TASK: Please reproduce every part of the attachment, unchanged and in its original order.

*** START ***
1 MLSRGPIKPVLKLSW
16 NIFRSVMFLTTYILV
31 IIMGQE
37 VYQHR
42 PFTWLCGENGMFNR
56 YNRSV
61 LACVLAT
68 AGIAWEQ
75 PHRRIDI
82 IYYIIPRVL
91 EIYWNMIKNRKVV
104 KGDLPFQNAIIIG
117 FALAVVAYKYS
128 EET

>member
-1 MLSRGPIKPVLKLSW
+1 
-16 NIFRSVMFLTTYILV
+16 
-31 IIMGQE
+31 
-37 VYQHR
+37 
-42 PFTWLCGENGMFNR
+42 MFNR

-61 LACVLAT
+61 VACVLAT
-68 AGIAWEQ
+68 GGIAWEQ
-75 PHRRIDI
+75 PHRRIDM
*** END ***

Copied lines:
1 MLSRGPIKPVLKLSW
16 NIFRSVMFLTTYILV
31 IIMGQE
37 VYQHR
42 PFTWLCGENGMFNR
56 YNRSV
61 LACVLAT
68 AGIAWEQ
75 PHRRIDI
82 IYYIIPRVL
91 EIYWNMIKNRKVV
104 KGDLPFQNAIIIG
117 FALAVVAYKYS
128 EET

>member
-1 MLSRGPIKPVLKLSW
+1 
-16 NIFRSVMFLTTYILV
+16 
-31 IIMGQE
+31 
-37 VYQHR
+37 
-42 PFTWLCGENGMFNR
+42 MFNR

-61 LACVLAT
+61 VACVLAT
-68 AGIAWEQ
+68 GGIAWEQ
-75 PHRRIDI
+75 PHRRIDM